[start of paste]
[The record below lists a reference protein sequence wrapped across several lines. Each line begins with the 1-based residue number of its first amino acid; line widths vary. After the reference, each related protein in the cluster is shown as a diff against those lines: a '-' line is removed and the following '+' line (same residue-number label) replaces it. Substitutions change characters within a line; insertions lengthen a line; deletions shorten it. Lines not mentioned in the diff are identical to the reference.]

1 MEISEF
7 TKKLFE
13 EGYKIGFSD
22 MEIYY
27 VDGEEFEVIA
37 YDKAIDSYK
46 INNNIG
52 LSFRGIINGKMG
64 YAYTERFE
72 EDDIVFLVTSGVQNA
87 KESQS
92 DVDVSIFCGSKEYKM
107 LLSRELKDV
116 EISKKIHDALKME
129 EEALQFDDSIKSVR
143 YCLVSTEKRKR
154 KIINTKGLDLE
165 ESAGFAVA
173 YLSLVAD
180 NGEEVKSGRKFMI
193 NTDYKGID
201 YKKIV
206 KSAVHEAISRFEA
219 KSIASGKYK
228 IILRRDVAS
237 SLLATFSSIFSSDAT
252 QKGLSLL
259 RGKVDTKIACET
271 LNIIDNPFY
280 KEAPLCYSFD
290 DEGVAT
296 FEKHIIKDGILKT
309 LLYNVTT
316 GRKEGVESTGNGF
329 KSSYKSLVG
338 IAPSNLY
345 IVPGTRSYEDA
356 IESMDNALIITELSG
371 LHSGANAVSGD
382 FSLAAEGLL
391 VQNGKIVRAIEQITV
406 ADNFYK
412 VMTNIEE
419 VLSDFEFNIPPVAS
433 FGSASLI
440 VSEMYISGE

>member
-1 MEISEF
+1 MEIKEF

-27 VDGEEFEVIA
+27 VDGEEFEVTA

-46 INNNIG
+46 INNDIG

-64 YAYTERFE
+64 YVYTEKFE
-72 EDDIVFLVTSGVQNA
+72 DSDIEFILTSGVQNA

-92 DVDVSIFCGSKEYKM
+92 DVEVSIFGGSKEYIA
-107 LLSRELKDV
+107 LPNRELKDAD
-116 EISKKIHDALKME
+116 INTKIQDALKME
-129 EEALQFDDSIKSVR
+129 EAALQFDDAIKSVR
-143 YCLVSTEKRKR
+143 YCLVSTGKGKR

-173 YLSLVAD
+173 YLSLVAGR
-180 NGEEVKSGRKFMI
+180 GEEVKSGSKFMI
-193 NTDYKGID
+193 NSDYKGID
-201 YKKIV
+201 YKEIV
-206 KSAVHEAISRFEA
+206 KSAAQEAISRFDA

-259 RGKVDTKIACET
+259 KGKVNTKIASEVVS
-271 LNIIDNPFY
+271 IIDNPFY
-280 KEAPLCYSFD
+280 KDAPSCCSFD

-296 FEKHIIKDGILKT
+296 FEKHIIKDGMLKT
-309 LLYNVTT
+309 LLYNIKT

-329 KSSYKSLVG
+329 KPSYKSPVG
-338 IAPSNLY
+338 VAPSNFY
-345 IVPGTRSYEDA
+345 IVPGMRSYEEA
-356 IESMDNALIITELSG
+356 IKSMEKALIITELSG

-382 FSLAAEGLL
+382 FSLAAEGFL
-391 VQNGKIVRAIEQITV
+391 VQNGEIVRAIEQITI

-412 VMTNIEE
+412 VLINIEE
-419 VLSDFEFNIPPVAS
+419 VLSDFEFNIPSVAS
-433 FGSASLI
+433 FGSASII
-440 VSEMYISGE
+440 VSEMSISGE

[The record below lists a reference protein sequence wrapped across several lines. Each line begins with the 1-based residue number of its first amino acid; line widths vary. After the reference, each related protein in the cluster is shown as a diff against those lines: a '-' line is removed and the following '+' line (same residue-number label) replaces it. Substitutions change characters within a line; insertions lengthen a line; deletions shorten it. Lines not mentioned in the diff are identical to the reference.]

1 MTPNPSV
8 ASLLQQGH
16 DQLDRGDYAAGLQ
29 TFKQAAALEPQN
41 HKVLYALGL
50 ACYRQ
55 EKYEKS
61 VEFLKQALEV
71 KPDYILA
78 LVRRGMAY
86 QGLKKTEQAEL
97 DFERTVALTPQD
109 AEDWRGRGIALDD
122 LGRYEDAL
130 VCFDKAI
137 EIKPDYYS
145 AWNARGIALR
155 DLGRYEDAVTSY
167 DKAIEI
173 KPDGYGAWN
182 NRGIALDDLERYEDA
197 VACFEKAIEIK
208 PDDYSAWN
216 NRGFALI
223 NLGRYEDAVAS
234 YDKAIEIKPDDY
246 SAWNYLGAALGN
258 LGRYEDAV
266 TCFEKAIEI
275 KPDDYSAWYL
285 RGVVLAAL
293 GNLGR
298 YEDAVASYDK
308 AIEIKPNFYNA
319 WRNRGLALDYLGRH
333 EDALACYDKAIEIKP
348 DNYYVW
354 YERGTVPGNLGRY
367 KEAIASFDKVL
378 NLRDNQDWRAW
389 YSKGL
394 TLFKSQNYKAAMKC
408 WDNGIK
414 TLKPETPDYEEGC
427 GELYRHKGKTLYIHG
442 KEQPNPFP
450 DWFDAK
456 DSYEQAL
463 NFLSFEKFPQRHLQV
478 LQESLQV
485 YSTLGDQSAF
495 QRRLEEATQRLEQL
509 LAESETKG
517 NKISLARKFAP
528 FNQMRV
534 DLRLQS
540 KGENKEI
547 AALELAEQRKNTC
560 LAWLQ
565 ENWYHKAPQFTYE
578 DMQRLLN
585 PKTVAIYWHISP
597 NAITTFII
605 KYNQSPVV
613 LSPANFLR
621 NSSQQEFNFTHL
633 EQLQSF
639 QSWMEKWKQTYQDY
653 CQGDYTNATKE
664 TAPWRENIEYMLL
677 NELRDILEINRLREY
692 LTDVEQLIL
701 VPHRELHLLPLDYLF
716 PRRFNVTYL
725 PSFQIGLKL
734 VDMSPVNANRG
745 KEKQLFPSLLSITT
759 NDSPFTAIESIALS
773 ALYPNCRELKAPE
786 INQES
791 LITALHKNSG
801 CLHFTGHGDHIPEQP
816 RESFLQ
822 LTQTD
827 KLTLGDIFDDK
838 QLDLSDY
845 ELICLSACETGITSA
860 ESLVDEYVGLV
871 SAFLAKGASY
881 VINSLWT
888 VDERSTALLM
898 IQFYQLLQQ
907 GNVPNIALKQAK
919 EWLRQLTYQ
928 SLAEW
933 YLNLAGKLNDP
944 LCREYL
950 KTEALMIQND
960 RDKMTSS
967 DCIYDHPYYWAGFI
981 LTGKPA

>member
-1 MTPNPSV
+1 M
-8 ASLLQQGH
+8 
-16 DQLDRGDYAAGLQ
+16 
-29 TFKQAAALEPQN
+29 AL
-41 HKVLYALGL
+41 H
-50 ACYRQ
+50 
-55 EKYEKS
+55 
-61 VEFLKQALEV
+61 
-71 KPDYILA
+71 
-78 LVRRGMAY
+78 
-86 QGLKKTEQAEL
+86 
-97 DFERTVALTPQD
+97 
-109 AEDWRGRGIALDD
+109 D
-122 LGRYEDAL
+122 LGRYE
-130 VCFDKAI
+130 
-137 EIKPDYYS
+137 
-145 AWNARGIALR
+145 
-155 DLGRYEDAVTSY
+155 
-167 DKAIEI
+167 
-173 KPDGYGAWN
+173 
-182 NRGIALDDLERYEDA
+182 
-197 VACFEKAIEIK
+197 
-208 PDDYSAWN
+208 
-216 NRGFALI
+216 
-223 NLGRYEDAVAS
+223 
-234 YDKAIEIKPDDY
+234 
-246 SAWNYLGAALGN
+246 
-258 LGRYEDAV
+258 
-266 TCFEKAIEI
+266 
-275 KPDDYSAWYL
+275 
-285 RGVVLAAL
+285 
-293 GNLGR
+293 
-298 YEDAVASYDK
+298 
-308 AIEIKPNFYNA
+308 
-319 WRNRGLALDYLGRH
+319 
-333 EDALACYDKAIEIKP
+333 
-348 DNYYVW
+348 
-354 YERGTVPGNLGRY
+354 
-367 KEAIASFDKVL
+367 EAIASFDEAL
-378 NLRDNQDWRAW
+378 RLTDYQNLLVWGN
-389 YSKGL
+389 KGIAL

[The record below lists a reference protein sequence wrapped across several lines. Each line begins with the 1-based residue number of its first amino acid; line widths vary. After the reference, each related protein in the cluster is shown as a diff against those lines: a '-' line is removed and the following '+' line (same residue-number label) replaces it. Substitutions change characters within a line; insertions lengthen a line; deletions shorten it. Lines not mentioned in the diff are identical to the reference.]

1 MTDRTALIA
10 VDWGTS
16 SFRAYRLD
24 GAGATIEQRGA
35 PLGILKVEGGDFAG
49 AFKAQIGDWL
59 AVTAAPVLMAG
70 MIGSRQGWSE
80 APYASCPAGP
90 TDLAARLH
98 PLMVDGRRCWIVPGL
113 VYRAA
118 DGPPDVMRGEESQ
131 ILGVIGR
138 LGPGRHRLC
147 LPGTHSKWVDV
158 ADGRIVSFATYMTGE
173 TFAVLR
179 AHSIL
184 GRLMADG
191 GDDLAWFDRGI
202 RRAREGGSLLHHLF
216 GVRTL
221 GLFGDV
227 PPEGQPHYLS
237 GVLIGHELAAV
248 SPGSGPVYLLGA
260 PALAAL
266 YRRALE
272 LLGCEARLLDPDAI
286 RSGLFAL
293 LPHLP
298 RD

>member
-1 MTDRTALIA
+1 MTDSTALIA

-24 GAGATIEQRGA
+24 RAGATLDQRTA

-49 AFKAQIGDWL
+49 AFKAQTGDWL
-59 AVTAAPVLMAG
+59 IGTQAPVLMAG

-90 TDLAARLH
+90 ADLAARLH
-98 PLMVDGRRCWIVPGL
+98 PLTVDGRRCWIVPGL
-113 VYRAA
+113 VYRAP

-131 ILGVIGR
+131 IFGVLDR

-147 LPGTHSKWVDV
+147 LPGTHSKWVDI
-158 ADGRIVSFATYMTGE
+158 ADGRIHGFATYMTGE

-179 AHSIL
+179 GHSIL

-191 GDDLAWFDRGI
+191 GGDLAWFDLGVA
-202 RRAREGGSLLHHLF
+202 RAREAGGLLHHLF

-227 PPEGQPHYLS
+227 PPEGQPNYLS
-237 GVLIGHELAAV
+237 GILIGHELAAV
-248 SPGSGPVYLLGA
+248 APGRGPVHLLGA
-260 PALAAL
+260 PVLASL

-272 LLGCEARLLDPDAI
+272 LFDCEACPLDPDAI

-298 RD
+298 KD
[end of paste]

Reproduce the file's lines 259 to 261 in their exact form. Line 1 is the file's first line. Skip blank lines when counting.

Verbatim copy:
+216 
-223 NLGRYEDAVAS
+223 